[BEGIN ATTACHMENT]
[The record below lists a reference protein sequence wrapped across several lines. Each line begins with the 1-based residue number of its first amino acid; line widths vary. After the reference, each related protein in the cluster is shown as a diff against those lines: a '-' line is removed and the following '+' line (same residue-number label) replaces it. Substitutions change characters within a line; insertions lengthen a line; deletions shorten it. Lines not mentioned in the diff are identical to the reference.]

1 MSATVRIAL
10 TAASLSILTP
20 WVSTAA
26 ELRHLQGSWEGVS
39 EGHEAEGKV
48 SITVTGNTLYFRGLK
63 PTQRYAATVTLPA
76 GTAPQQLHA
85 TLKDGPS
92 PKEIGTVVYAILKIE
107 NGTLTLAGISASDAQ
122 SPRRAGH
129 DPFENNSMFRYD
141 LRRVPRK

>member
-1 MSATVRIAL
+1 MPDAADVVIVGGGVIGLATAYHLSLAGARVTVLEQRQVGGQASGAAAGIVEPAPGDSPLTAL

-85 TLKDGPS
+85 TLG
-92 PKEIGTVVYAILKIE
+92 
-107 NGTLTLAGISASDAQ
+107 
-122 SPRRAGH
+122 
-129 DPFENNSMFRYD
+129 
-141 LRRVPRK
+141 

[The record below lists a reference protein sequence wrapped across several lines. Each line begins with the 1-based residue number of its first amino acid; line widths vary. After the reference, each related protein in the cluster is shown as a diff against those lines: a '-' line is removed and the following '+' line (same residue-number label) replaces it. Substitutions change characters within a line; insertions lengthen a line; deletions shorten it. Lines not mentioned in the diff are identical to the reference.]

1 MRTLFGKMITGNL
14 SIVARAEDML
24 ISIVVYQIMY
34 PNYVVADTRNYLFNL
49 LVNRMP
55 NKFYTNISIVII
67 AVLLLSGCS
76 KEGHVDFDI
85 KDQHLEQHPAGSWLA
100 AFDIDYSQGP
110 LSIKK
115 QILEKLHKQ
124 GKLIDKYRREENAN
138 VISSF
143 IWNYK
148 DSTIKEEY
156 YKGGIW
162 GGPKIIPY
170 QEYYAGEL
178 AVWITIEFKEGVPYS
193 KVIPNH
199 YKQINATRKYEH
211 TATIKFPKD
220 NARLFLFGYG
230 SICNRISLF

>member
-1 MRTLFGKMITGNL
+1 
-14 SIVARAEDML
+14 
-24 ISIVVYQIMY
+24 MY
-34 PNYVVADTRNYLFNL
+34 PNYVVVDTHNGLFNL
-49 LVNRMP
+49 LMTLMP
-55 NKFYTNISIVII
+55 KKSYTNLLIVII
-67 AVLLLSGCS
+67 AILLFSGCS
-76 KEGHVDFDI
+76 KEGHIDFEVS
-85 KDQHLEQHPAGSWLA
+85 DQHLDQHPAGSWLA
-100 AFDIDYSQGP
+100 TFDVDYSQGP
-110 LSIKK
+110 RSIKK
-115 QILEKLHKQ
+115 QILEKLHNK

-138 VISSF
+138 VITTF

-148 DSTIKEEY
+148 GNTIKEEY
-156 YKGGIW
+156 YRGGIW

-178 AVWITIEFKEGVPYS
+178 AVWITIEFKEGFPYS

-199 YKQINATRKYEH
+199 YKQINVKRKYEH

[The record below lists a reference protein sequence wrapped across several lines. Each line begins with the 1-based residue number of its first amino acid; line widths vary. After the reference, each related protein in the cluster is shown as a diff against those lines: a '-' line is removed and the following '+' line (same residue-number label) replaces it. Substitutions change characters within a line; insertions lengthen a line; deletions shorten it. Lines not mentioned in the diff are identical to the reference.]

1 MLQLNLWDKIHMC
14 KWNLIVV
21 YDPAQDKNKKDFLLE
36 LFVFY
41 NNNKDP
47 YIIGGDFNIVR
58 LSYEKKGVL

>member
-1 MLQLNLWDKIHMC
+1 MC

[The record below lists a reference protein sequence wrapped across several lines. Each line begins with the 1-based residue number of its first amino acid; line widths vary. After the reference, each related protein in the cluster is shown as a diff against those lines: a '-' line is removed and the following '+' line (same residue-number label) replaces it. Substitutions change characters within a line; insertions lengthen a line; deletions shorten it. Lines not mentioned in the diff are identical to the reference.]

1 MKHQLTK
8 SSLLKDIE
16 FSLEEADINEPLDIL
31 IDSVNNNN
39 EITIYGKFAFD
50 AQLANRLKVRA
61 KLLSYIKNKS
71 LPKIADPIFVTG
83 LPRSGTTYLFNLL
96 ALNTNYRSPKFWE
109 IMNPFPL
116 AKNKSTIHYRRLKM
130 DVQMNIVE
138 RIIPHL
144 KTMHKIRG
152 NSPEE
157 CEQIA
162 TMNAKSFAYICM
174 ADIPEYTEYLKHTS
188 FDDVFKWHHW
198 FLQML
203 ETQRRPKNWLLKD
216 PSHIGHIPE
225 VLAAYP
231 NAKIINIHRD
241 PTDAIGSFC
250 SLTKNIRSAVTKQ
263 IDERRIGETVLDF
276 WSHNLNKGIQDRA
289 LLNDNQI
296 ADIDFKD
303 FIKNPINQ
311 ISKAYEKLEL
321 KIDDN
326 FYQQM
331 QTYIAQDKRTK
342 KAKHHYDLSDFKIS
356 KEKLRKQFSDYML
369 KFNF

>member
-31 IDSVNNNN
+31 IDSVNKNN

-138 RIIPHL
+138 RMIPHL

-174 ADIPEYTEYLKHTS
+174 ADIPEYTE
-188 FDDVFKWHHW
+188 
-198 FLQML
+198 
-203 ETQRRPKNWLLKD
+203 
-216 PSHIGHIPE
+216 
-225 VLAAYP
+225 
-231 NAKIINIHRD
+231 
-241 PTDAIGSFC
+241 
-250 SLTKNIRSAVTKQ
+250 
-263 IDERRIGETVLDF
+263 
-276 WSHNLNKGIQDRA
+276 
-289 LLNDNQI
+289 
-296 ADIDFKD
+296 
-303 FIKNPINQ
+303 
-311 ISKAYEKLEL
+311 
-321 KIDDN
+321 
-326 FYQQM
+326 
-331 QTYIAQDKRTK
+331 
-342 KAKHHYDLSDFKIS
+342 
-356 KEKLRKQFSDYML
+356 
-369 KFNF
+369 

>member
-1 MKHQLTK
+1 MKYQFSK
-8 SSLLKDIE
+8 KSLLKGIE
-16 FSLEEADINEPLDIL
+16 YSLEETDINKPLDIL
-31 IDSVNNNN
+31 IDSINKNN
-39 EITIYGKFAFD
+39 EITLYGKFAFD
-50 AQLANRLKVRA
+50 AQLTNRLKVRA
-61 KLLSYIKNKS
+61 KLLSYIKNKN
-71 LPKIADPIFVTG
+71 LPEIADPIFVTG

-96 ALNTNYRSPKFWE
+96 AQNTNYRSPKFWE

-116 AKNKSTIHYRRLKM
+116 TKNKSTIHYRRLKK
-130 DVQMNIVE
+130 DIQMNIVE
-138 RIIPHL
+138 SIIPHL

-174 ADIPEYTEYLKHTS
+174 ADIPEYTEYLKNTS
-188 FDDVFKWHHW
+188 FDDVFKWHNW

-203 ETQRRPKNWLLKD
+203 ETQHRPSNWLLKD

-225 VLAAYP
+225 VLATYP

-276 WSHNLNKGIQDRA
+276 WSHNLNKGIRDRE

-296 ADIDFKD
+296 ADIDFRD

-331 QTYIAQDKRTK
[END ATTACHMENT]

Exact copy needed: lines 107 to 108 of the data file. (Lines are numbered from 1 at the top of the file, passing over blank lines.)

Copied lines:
31 IDSVNNNN
39 EITIYGKFAFD